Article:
• I did buy plywood for shelving recently. As you no doubt know you have to buy the entire sheet even if you only need a 1/4 of a sheet.

        I had Home Depot rip it down the middle as you indicated is necessary and then I folded down the rear seats, removed passenger seat headrest and folded down the front passenger seat and was successful in loading the 8 foot by 4 foot strips of plywood into the rear of my LEAF resting them on the passenger side dash, *and* I was able to close the rear hatch, it didn’t have to stick out the rear.

  • DB

    Zach… we get it. Really.

    • joshua

      lol I get your feeling, it’ll be nice if/when Tesla has some real competition (though at that point, it’ll mostly be Jalopnik rather than CT reporting on it).

      • Haha, if Tesla gets any “competition,” we’ll happily report on it!! We want cleaner transport, and are not biased toward one company beyond their obvious leadership. We got excited about Faraday Future until it flopped. We got excited by the Bolt and still are, but are also disappointed regarding several matters that keep it from being a head-to-head Model 3 competitor, unfortunately.

        • Harry Johnson

          We don’t hear much about BYD which has grown considerably. Or clean high-speed rail even though the Greyhound bus is depressingly the most efficient form.

          • Otis11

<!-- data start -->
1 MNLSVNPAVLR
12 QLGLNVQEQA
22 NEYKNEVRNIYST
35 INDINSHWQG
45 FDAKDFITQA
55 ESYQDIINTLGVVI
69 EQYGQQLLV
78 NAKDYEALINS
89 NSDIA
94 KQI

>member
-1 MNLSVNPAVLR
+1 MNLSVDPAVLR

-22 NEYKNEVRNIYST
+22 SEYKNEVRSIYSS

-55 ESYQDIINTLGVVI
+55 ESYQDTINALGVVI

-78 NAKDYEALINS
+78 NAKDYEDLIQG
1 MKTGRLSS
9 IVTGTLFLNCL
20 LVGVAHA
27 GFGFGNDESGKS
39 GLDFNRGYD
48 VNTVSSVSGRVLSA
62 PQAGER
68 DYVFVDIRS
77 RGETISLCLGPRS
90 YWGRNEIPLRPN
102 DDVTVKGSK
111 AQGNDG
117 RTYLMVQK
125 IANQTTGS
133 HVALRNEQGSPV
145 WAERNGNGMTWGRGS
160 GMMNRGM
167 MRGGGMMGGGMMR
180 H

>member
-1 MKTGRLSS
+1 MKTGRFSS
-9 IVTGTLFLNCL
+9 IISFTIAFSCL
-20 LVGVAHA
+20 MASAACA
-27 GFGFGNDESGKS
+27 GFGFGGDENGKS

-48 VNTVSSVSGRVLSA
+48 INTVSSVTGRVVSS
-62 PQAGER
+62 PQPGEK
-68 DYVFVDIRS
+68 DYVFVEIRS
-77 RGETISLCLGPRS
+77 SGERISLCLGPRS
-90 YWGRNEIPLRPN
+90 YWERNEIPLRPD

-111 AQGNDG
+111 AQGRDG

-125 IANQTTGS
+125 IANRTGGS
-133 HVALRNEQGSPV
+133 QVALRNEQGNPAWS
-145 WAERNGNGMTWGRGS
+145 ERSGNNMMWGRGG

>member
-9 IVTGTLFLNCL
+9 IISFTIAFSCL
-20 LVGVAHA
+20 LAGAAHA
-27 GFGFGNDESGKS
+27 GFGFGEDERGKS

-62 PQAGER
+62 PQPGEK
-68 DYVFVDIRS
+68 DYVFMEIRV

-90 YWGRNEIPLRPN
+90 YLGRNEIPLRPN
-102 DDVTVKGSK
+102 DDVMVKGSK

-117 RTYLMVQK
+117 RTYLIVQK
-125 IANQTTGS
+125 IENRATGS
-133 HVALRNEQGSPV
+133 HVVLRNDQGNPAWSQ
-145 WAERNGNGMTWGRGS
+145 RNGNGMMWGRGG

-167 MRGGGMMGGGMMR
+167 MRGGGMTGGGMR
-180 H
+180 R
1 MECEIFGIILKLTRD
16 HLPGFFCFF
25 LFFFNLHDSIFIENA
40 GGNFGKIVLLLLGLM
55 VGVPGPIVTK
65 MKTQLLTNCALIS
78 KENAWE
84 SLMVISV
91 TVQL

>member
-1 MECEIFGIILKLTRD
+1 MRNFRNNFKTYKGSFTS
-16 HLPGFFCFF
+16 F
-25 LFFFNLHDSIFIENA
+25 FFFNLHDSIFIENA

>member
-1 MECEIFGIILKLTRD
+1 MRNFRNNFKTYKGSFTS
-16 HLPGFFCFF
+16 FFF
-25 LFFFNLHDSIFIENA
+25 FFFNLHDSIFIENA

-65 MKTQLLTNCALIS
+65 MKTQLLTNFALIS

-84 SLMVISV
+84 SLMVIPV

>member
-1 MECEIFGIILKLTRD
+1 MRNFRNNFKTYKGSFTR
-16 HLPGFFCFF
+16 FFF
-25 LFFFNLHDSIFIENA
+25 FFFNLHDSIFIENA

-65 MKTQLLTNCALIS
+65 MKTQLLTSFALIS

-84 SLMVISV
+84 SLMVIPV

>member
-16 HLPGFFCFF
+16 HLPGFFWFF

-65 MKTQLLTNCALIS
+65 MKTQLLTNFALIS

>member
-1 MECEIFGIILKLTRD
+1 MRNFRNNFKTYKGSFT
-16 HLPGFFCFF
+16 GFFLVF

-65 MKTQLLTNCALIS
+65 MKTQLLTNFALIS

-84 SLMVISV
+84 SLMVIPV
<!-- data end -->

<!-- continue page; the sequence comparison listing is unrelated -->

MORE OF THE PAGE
Because, while BYD is great – it’s not sold much outside of Asia (where most of the readers and, to my knowledge, all of the writers live).

            That and high-speed rail isn’t nearly as sexy (nor has it been making much, if any, newsworthy progress recently)

        • Otis11

          And I readily expect to hear more about the Bolt once it’s actually on the market…?

          And once we actually see Faraday’s real car… (Assuming it’s noteworthy)

          • Bob_Wallace

            I also want to hear more about the Bolt.

            When is GM going to tell us something? Is there anything they have revealed that hasn’t been covered here?

            I’d really love to know why GM hasn’t addressed the rapid charge need. What’s their plan for the next few years? Does it include ramping up production to anything like Tesla’s 500,000 EVs per year? What’s GM’s assessment for when they can reach purchase price parity with ICEVs?

          • Otis11

            Exactly – lots of interesting questions… but as of yet, no answers. (So nothing newsworthy to print…)

            Time shall tell…

    • Sharon McCallister

      He’s a stockholder, and bought more before the recent crash. He’s just trying to pump his own holdings. And he should disclose this on these puff pieces but he doesn’t.

      • Martin

        Yes Zach is a stockholder and has stated that in past, perhaps he forgot this time.